In those days, Herb and Charlotte were fearless in their discussions and debates. They demanded equal access to education for all children. They decried any implications of racial imbalance. They sought to nurture and cherish the various cultures of city residents. They were the first to call for action when racial epitaphs were written on public property and the last to end the discussions for learning. Their own children were long grown up, but they saw themselves as advocates for those could not speak, or were scared to speak, for themselves.

It would not be unusual for me to be caught in a conversation with Herb and Charlotte that might last a good hour or two. They knew they had me and they bent my ear as much as they could. And boy, they could talk. Charlotte often greeted me with a warm hug, even after I had left the school beat and was reporting in another city. She was about human connections.

Their message of social justice did come through for me. Now, as a teacher, I still think of Herb and Charlotte often as I try to show my students the bigger world beyond their insular community. Their message resonates today.

So I was saddened to learn that Herb passed away. Charlotte, too, died last year. Their legacy remains, I hope, in the ways in which the people they touched — including me — see the world.

Peace (in social justice),

April Fool’s for Geeks

Wired Mag has a list of some geeky April Fool’s Jokes that include:

  • remapping the keyboard of a friend
  • changing the sound of incoming email to a fart sound
  •  covering up the light on an optical mouse
  • the screenshot-as-desktop gag
  • and more

Check out the ten gags and you can even vote on the best ones. (but don’t try any of these with me!)

Peace (in playfulness),

Slice of Life, Chapter 31 (the final call)

(This is the last segment of the Slice of Life Project)

Today ends the Slice of Life Challenge that began way back on March 1 and it seems an opportune time to reflect on what I have been doing.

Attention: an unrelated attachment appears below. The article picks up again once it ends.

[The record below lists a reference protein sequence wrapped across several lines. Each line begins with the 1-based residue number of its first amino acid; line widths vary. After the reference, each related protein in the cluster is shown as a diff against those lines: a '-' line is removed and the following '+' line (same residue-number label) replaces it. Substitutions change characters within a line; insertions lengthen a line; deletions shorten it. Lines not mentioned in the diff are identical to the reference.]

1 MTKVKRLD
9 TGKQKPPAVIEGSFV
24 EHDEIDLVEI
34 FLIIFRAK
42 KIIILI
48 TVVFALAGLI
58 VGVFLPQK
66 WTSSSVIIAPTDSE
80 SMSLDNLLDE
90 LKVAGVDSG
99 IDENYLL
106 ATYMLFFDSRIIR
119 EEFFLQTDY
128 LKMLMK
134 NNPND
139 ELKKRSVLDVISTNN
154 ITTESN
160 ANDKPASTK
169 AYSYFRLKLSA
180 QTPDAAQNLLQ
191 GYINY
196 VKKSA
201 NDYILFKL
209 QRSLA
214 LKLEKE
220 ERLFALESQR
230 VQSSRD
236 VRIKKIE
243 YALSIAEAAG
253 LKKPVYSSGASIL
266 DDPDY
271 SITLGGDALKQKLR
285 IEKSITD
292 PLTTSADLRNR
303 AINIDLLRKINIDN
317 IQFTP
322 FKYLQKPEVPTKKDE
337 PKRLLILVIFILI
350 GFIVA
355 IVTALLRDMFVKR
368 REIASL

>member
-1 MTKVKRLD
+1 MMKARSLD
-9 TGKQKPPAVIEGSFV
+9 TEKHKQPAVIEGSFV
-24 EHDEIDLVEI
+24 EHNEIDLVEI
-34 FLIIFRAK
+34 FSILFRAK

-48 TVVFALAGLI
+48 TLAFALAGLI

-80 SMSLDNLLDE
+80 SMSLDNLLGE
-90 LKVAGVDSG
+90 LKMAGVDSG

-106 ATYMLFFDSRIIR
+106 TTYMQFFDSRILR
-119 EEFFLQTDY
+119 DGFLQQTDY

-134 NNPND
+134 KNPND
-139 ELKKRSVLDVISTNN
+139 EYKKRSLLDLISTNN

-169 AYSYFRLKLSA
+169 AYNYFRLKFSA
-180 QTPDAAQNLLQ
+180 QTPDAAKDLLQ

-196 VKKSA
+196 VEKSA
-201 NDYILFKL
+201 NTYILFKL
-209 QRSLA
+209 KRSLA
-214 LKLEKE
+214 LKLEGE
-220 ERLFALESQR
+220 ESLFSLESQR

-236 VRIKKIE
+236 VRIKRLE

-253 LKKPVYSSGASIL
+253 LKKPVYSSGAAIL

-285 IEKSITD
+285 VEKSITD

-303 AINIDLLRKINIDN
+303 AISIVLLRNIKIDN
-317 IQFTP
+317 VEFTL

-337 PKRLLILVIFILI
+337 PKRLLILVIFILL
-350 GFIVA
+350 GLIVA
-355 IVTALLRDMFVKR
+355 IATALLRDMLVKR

I am both saddened and a bit relieved, too, as once I started writing about some aspect of my day, I felt some internal motivation to keep it up and not miss a day. In that vein of daily writing, I was successful, although the quality of the composition ebbed and flowed. I have loved the concept of slicing into a day and then bringing the focus from a singular event into something more global, more wide in view.

I think, at times, I may have brought that focus too close into my family life and I worried about it at times. I do try to protect the privacy of my family. This is the Internet, after all, and the audience is not just the participants of Slice of Life. My wife was a little uncomfortable with some things and she had some valid points. I guess I felt, as a writer, my family is the most important thing to me and the biggest part of my life, and so my Slice of Life had to reflect on those things. I did notice that I was paying attention to the small events going on around me. But I may have been writing, and not talking, about those things in my quest to write for reflection. That creates imbalance in life.

One thing I did enjoy was connecting with other writers and teachers who were outside of my normal network. It was intriguing to read and react to the slices of the other handful of writers. There were many truths about life being written on their posts — so many insights that were valuable. Some slicers were going through the death of a family member. Some were planning weddings. Some were dealing with sick and sad, or healthy and energetic children. Some examined friendships. Some were struggling or celebrating the communities of their classrooms. I felt honored to be part of their conversations. It did feel a bit strange that I was the only man writing in Slice of Life. I tried to get others involved, but I had no luck. In the end, it was not a big deal, just sort of odd. It makes me wonder about gender and writing, and what it all means.